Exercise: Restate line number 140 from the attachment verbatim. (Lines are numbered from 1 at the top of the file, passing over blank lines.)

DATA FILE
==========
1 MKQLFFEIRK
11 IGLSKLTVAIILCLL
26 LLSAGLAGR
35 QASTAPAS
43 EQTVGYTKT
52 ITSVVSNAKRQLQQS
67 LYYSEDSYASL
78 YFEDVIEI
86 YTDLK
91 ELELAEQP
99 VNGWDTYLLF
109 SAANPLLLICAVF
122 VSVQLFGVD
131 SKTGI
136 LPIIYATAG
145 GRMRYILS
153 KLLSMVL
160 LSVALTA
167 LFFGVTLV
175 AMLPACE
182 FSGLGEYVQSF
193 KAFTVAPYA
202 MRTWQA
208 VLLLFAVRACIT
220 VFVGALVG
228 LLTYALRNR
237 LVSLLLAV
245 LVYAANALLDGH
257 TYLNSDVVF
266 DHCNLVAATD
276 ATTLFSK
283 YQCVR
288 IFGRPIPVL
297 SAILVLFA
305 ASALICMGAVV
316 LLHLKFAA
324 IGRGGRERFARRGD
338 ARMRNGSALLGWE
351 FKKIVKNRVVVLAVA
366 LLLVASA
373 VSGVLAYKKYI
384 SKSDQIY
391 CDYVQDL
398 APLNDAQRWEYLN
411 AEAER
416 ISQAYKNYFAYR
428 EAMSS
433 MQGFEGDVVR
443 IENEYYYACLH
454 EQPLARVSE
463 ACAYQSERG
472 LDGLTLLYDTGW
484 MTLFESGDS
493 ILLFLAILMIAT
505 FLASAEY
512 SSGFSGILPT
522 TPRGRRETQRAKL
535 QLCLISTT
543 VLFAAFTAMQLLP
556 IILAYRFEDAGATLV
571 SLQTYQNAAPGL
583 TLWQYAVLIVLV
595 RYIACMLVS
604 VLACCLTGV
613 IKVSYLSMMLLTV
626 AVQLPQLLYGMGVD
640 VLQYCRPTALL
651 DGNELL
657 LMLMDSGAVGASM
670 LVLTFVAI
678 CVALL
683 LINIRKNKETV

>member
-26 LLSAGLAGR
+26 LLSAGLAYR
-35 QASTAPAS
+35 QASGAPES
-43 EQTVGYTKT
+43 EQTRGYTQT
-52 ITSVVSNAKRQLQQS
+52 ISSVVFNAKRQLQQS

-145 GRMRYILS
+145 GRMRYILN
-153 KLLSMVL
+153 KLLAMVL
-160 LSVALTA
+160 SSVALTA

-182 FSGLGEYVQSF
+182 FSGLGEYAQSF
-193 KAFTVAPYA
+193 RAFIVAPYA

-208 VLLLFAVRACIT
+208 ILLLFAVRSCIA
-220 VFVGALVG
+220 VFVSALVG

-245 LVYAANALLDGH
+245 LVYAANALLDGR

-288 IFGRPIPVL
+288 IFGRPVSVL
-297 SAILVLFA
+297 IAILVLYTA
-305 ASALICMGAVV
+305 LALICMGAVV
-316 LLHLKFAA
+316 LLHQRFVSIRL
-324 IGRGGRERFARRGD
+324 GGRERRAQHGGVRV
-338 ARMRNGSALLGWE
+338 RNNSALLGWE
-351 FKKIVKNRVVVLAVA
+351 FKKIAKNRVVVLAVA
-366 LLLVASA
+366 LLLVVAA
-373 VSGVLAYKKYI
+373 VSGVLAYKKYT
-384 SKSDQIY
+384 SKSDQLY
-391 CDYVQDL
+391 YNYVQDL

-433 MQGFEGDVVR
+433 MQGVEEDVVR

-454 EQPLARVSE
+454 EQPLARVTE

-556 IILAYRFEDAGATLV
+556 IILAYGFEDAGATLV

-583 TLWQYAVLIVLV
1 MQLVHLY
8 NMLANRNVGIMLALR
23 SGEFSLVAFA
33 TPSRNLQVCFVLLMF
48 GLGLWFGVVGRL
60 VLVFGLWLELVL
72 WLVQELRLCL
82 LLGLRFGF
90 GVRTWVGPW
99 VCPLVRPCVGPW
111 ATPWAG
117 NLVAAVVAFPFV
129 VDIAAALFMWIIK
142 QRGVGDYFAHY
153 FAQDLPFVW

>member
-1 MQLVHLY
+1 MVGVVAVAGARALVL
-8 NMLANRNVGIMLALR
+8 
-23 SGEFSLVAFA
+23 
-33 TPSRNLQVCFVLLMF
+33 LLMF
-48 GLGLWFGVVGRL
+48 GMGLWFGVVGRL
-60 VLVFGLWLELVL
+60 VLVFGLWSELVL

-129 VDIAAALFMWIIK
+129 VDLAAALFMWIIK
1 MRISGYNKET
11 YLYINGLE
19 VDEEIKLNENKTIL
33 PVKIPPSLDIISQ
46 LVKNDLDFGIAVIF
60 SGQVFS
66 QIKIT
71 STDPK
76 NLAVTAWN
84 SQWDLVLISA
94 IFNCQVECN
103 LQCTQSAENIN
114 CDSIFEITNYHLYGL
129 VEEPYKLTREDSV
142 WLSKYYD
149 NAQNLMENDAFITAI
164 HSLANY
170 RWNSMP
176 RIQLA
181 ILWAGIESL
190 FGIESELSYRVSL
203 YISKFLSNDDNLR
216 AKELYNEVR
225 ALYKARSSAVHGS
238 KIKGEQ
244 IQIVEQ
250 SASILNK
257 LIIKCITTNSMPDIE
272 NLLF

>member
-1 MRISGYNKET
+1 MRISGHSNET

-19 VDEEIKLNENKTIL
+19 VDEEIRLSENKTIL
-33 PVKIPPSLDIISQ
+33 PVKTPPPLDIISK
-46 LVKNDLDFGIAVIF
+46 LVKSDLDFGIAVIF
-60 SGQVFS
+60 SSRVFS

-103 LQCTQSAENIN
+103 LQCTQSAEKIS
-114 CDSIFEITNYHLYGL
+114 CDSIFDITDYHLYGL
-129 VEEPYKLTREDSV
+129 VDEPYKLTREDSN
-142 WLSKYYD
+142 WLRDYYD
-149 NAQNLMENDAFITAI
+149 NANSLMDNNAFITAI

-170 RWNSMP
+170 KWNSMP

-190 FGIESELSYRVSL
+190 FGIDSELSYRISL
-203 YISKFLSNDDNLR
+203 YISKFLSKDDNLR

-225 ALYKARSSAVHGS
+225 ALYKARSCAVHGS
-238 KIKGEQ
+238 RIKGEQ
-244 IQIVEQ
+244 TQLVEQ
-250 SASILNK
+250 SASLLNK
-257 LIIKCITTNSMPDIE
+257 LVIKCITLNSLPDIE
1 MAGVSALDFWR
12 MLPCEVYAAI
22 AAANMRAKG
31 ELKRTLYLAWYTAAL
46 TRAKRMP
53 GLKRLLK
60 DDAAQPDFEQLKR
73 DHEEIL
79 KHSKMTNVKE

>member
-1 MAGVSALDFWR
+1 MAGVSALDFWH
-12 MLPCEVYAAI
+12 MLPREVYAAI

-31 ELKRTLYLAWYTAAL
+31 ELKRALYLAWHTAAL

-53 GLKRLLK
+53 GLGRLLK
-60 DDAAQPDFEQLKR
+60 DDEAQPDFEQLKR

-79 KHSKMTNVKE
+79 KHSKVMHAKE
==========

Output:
142 QRGVGDYFAHY